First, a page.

Saturday

21st Sep 2019

Russia allegation pretext to war, says Ukraine president

  • "We would never ever use terror to de-occupy Crimea," says Ukraine president (Photo: president.gov.ua)

Ukraine's president says Russia is using rhetoric to start a war, following allegations of a Kiev-led plot to retake Russian-annexed Crimea.

On Wednesday (10 August), Ukrainian president Petro Poroshenko said in a statement that Russian allegations were "a pretext for more military threats against Ukraine."

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Russia's Federal Security Service (FSB) reported earlier this week that they had detained two armed Ukrainian intelligence officers over the weekend.

The Ukrainian officers are accused of attempted incursions in Crimea, described as "terrorists" and as "saboteurs" by their captors.

Russia also says it has dismantled a Ukraine military intelligence network in Crimea.

The FSB said "the aim of this subversive activity and terrorist acts was to destabilise the socio-political situation in the region ahead of preparations and the holding of elections."

Poroshenko said the FSB allegation is pure fantasy.

"Russian accusations that Ukraine launched terror attacks in the occupied Crimea are equally cynical and insane as its claims there is no Russian troops in eastern Ukraine," he said.

Russia annexed the peninsula in southern Ukraine in March 2014, triggering widespread condemnation and US and European sanctions against Moscow. Crimea had also voted to secede from Ukraine in March 2014 in a referendum largely panned by the international community.

The annexation followed a mass uprising in Ukraine against the Russian-backed Viktor Yanukovych, who was ousted and then fled.

Fighting between Ukraine and pro-Russian separatists from Donetsk and Luhansk regions in eastern Ukraine then kicked off.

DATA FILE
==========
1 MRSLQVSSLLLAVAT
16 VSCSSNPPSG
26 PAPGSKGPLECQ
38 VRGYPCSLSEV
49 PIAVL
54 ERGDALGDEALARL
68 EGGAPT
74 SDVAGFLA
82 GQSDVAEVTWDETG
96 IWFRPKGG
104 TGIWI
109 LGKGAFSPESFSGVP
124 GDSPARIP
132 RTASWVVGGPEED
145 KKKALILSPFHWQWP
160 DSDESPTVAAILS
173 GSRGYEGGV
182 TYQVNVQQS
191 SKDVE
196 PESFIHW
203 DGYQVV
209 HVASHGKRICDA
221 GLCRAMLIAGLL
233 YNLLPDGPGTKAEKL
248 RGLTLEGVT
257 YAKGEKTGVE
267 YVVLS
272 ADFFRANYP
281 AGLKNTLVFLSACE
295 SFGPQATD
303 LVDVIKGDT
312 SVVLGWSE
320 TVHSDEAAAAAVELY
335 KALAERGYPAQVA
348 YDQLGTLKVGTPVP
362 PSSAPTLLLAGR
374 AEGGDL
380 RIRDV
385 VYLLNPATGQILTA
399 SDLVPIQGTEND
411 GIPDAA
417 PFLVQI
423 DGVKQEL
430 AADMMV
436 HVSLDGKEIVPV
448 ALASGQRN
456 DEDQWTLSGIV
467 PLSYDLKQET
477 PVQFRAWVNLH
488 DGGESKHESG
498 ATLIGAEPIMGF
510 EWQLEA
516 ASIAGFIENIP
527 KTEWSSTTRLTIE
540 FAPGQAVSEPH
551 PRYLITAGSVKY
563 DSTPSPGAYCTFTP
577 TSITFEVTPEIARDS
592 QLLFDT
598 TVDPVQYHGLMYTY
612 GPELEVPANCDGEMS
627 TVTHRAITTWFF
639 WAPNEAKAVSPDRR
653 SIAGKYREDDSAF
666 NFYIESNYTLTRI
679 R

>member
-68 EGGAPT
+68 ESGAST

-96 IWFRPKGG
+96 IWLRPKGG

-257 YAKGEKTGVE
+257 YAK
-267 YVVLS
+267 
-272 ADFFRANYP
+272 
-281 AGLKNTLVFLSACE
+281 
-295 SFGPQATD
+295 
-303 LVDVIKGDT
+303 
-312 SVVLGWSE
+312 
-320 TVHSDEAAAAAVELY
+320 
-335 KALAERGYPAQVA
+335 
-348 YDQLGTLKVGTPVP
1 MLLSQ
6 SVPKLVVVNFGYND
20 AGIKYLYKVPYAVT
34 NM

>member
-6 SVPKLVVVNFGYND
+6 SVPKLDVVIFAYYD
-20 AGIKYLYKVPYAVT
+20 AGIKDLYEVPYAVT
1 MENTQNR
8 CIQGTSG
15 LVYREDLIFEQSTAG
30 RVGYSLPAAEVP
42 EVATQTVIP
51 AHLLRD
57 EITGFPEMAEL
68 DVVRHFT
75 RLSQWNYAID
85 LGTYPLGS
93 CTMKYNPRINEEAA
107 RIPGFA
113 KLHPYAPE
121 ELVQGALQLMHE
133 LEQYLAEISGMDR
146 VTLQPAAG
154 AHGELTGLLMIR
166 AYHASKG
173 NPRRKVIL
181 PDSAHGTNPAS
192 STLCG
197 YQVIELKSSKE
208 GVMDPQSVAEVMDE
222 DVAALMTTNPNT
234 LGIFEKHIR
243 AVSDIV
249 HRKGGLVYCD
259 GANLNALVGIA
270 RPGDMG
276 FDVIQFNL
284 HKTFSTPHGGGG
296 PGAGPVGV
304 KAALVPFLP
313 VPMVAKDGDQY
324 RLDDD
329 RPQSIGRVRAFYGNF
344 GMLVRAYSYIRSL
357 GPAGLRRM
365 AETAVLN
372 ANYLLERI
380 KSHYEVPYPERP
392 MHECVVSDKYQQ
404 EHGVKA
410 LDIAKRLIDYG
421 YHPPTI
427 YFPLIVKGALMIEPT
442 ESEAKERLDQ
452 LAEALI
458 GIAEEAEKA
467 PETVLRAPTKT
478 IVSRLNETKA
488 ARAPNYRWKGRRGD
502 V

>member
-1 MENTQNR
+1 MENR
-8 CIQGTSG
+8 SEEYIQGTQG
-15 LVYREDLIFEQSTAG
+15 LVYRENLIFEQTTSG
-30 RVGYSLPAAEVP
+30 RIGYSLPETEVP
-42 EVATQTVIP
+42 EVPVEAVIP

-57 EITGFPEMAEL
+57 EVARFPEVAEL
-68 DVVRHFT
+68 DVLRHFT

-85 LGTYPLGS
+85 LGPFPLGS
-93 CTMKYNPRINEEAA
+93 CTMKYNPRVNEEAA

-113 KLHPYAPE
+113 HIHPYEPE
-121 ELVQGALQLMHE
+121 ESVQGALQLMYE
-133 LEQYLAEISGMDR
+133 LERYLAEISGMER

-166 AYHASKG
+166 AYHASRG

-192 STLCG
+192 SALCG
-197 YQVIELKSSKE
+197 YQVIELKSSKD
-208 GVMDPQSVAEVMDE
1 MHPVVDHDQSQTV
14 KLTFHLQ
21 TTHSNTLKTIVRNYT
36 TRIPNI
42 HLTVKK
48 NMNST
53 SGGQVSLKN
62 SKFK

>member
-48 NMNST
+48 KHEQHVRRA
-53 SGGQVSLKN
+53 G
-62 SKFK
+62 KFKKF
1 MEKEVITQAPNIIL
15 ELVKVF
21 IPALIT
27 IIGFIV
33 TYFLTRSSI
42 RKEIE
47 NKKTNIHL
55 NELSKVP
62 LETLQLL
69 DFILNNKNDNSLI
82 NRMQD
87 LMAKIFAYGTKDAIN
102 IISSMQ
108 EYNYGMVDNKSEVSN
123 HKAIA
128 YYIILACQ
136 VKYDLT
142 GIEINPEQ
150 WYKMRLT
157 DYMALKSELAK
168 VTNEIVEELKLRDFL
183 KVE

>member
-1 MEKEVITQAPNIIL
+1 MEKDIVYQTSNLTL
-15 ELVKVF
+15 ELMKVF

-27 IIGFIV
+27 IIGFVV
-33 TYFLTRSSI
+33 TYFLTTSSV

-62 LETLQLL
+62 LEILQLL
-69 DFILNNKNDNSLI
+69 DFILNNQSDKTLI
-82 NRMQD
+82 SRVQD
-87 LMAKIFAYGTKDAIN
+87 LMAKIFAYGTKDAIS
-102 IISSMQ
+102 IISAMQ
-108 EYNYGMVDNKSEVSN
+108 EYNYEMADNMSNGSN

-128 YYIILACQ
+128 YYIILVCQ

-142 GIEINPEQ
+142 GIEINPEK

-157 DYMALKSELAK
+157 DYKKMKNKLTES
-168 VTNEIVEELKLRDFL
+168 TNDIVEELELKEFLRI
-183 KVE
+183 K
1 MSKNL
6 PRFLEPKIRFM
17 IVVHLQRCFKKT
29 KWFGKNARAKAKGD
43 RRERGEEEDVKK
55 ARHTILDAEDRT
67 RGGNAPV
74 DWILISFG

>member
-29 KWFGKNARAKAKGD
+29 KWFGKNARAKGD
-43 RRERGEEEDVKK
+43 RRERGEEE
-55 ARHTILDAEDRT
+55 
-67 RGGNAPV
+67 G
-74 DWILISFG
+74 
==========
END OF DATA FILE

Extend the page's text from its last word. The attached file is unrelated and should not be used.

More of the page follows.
A peace agreement signed in Minsk earlier last year has so far failed to ease tensions.

Fighting is almost a daily occurrence between the two sides, some 9,500 people reported to have died so far.

Putin axes peace talks

Russia's president Vladimir Putin, for his part, said on Wednesday that next month's peace talk on the sideline of the Group of 20 meeting in China were now "pointless" given the FSB accusation.

Instead, Putin issued a warning.

“We will adopt additional security measures, and they will be very serious additional measures," he said.

International monitors from the OSCE, tasked to oversee the so-called ceasefire in Ukraine, on Wednesday reported numerous ceasefire violations and explosions on both sides in eastern Ukraine.

They also said border crossing points from Ukraine into the Crimean peninsula had been blocked.

A border shift commander told monitors that traffic from Crimea has not been allowed through on the Crimean side.

The OSCE monitors said "border guard personnel were on heightened alert, carrying assault rifles and continuously searching the area with binoculars".

EU trying to relaunch Ukraine peace process

Foreign ministers said the EU is ready to help with elections in Eastern Ukraine, while France and Germany are trying to bring back Russia to the negotiating table.

Analysis

How should the EU handle Russia now?

Should West help Russian opposition in its struggle against the regime, or make new deals with Putin, as France is keen to do?

Central European leaders demand Balkan EU accession

Czech Republic, Hungary, Poland, and Slovakia have demanded to open accession talks with North Macedonia and Albania this year, as Hungary's man prepares to take over the enlargement portfolio.

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